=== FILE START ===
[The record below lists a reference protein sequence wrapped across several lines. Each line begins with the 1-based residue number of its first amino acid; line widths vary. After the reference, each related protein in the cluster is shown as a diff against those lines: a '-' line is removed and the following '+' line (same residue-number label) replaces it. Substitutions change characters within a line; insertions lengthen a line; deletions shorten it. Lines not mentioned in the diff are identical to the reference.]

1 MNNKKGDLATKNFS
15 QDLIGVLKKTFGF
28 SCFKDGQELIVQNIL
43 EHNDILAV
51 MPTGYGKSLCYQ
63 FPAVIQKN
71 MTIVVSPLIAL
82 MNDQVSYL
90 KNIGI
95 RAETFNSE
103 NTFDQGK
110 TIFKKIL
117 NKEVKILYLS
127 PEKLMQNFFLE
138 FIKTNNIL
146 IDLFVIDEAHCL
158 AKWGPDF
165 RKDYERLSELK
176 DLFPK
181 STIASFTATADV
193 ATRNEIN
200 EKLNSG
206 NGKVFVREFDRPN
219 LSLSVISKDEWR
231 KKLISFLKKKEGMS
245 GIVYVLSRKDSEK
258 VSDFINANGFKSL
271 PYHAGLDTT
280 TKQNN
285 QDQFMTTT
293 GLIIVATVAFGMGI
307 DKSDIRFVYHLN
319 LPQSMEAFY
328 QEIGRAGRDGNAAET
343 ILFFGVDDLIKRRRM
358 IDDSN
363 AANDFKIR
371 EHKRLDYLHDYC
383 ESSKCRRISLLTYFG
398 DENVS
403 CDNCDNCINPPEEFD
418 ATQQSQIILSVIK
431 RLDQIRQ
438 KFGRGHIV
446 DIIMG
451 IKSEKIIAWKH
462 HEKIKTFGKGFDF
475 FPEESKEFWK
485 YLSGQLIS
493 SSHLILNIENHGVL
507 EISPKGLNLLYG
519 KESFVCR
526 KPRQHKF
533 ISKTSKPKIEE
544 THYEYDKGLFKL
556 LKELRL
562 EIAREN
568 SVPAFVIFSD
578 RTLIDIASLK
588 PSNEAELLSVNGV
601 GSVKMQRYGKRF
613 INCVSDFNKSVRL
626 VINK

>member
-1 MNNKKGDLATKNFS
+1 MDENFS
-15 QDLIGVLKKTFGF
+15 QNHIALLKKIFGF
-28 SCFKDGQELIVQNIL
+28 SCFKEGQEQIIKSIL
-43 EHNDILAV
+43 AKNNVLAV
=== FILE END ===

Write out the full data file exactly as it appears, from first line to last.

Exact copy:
[The record below lists a reference protein sequence wrapped across several lines. Each line begins with the 1-based residue number of its first amino acid; line widths vary. After the reference, each related protein in the cluster is shown as a diff against those lines: a '-' line is removed and the following '+' line (same residue-number label) replaces it. Substitutions change characters within a line; insertions lengthen a line; deletions shorten it. Lines not mentioned in the diff are identical to the reference.]

1 MNNKKGDLATKNFS
15 QDLIGVLKKTFGF
28 SCFKDGQELIVQNIL
43 EHNDILAV
51 MPTGYGKSLCYQ
63 FPAVIQKN
71 MTIVVSPLIAL
82 MNDQVSYL
90 KNIGI
95 RAETFNSE
103 NTFDQGK
110 TIFKKIL
117 NKEVKILYLS
127 PEKLMQNFFLE
138 FIKTNNIL
146 IDLFVIDEAHCL
158 AKWGPDF
165 RKDYERLSELK
176 DLFPK
181 STIASFTATADV
193 ATRNEIN
200 EKLNSG
206 NGKVFVREFDRPN
219 LSLSVISKDEWR
231 KKLISFLKKKEGMS
245 GIVYVLSRKDSEK
258 VSDFINANGFKSL
271 PYHAGLDTT
280 TKQNN
285 QDQFMTTT
293 GLIIVATVAFGMGI
307 DKSDIRFVYHLN
319 LPQSMEAFY
328 QEIGRAGRDGNAAET
343 ILFFGVDDLIKRRRM
358 IDDSN
363 AANDFKIR
371 EHKRLDYLHDYC
383 ESSKCRRISLLTYFG
398 DENVS
403 CDNCDNCINPPEEFD
418 ATQQSQIILSVIK
431 RLDQIRQ
438 KFGRGHIV
446 DIIMG
451 IKSEKIIAWKH
462 HEKIKTFGKGFDF
475 FPEESKEFWK
485 YLSGQLIS
493 SSHLILNIENHGVL
507 EISPKGLNLLYG
519 KESFVCR
526 KPRQHKF
533 ISKTSKPKIEE
544 THYEYDKGLFKL
556 LKELRL
562 EIAREN
568 SVPAFVIFSD
578 RTLIDIASLK
588 PSNEAELLSVNGV
601 GSVKMQRYGKRF
613 INCVSDFNKSVRL
626 VINK

>member
-1 MNNKKGDLATKNFS
+1 MDENFS
-15 QDLIGVLKKTFGF
+15 QNHIALLKKIFGF
-28 SCFKDGQELIVQNIL
+28 SCFKEGQEQIIKSIL
-43 EHNDILAV
+43 AKNNVLAV